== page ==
Once you’ve completed the sessions, your health care provider will give you information about continuing your diabetes self-management education at home with written materials or online resources. You will also receive a free copy of Diabetes Forecast magazine each month for up to 2 years after completion of the program.
5 Important Things You Need To Know As A Part Of Diabetes Self Management Education
The goal of diabetes self-management education is to help you:
- Develop an individualized program that will enable you to manage your diabetes and live a healthy life.
- Learn how to manage risk factors like high blood pressure, high cholesterol, overweight/obesity, and physical inactivity.
- Understand the importance of exercise and healthy eating habits as part of managing your condition.
Your doctor will work with you to develop an individualized program that includes the following topics:
1. How Does Diabetes Affect Your Body?
Diabetes is a chronic condition that affects the body’s ability to produce or respond to the hormone insulin. Insulin helps the body use glucose (sugar) for energy. When there is too much glucose in the blood, it can damage the blood vessels and lead to heart disease, stroke, kidney disease, nerve damage, and other complications.
It also increases your risk of blindness by half if you have diabetes and don’t control it well enough. Diabetes also puts you at greater risk for developing other health problems such as eye problems like cataracts and glaucoma (increased pressure in the eye).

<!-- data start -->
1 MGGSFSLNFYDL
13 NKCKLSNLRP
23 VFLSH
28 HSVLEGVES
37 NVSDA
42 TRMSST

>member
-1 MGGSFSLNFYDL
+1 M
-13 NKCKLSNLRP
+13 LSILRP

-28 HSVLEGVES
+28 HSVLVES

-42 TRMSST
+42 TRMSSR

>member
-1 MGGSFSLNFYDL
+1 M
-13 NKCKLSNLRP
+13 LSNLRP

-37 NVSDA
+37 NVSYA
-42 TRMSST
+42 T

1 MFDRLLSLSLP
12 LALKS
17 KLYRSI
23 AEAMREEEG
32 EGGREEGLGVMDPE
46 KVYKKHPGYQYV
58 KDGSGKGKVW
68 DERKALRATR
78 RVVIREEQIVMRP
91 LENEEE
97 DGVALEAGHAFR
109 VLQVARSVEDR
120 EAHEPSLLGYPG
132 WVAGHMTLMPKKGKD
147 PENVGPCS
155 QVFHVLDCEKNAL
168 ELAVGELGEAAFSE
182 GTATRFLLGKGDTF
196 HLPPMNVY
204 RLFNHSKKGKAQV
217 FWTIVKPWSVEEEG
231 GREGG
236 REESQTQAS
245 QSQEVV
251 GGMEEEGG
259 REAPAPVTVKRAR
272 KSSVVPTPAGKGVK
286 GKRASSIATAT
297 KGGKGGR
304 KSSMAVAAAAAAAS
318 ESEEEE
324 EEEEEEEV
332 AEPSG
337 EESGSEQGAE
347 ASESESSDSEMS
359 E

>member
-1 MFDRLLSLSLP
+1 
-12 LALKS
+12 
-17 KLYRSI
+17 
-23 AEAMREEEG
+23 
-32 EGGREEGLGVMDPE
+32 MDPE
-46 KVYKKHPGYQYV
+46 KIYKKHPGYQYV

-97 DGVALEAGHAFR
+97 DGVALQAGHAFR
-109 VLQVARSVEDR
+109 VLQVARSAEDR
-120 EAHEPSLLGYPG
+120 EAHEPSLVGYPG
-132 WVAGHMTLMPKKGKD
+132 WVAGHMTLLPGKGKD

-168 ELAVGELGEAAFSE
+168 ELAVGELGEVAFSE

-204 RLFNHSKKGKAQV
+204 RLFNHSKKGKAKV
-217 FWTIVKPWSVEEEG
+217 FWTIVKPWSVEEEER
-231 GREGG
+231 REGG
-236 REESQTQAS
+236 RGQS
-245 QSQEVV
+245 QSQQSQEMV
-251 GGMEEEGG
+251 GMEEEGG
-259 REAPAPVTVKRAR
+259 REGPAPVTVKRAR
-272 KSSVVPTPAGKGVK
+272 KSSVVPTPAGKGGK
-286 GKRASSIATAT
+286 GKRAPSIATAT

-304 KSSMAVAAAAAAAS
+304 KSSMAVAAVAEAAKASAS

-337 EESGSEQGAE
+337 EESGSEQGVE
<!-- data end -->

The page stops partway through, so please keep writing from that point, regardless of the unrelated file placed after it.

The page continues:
Diabetes is a serious disease that can lead to some very serious health problems if left untreated. The best way to manage diabetes is through self-management education. This means learning more about diabetes, how you can control it, and how you can prevent complications from occurring.
2. What Risk Factors May Increase The Chances Of Developing Diabetes?
The following are risk factors for diabetes:
The older you get, the greater your risk of developing type 2 diabetes.
Race And Ethnicity
African Americans, Latinos, and Native Americans have a higher risk of developing type 2 diabetes than Caucasians.
Family History Of Type 2 Diabetes
If you have a parent or sibling with type 2 diabetes, you’re at greater risk of developing the disease yourself.
Being overweight increases your risk of developing type 2 diabetes because excess fat cells in the body produce hormones that increase the amount of glucose circulating in your blood.